A lot has changed in the dental industry since the days of George Washington’s dentures (which actually were made of ivory, not wood). Innovations and advancements have regularly taken place over the centuries, from the invention of the dental drill in the late 1700s to the creation of the modern nylon toothbrush in 1938.

Dr. Nate LawsonDr. Nate LawsonUAB School of Dentistry Associate Professor Nate Lawson, D.M.D., M.A., Ph.D., takes a look at what the current century has brought the dental world so far, and what changes might be looming on the horizon.

Q: What is one of the biggest advancements in dental materials in recent years?

Lawson: The new types of ceramics used to make dental crowns and bridges have become very popular. These ceramics are as strong or stronger than natural enamel. Dental zirconia, which started to be used in the early 2000s, is now a very common material for making dental crowns.  Zirconia is so strong that you can hit it with a hammer and it will not break.

Also, patients have become increasingly aware of aesthetics. Many of them are hesitant these days to have anything metal in their mouth. That drove the initial demand for ceramic restorations, but originally the ceramics were not as strong as metal-based ones. These zirconia ones are as strong as metal, and they are tooth-colored. Plus, they don’t have the fabrication costs that metal does, so they’re not as expensive.

Q: Are there any drawbacks?

Lawson: Tooth-colored composite fillings don’t have the lifespan of the old metal-based amalgam fillings. The process of bonding them into the tooth is very difficult. So for patients who are prone to get caries, they tend to get new ones around the tooth-colored fillings. One common misconception from patients is that once a tooth is fixed with a filling or crown, that it will not be able to get new caries, when in fact it may be more likely to get new caries if the patient does not change hygiene and diet habits.  

That’s where some of these more bioactive materials have come into the market. It’s a new type of material that releases the ions present in a natural tooth to help fight against the formation of caries around fillings and crowns. The filling material itself is not just a passive material. It can help strengthen the surrounding tooth and prevent it from getting a cavity.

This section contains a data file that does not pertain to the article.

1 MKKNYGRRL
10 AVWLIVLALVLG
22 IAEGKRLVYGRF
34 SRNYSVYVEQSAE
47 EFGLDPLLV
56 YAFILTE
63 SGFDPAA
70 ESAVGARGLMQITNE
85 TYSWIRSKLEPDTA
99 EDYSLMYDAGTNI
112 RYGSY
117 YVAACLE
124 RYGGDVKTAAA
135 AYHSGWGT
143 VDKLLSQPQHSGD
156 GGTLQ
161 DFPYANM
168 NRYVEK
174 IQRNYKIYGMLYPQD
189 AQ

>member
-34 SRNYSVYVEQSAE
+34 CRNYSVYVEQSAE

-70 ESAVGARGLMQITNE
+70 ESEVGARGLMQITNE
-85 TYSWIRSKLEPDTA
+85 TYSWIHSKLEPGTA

Q: There still will be occasional cavities. Is there anything new in that regard?

Lawson: There is a treatment called resin infiltration. This is a technique in which very small cavities are treated without drilling. Instead, a clear resin is injected into the lesion, and it hardens. It can fix that very early-stage cavity without drilling and placing a filling. This works only for very small cavities, but in those cases, it can be beneficial to the patients.

Q: Are any of the new materials being tested at UAB?

Lawson: Yes. In fact, UAB is one of the few dental schools in the country with an active dental-materials testing facility. New materials are evaluated in our dental lab to look at their various properties. We have a two-year Master’s program in which dentists can learn the tests for evaluating dental materials. These students evaluate new materials and measure their relevant properties. All the materials tested in the program are developed by industry and typically already have FDA approval.

When new materials show good results, these products can often become incorporated into treatments performed by faculty, residents and students in the UAB School of Dentistry. For example, research conducted at UAB was some of the first to prove that zirconia, aside from being strong, is very friendly to the surrounding dentition.

Q: What is one of the more interesting things under development?

Lawson: There are some researchers who are trying to incorporate new components into toothpaste or mouth rinse that have small molecules that can stick to your teeth and prevent the attachment of bacteria. You can also put those kinds of molecules into filling materials, so bacteria won’t grow on your existing fillings. There is some research being done at UAB to help develop those small molecules.

Q: What trend are you most excited about in terms of future potential?

Lawson: Digital has really come on board. It used to be that if you had a crown or nightguard made, they would take an impression of your mouth essentially using a goo. But now there is digital scanning, where they put a scanner in your mouth and get a 3D model of your teeth. That has become much more common.

There are so many different things we can do with that. We can make crowns, bridges, nightguards and even dentures. And there might be some different applications. Maybe take a 3D image every five years to tell if teeth are wearing down or if the gums are receding. We’re still figuring out how we’re going to use digital dentistry in more ways. That’s a big thing coming on the horizon.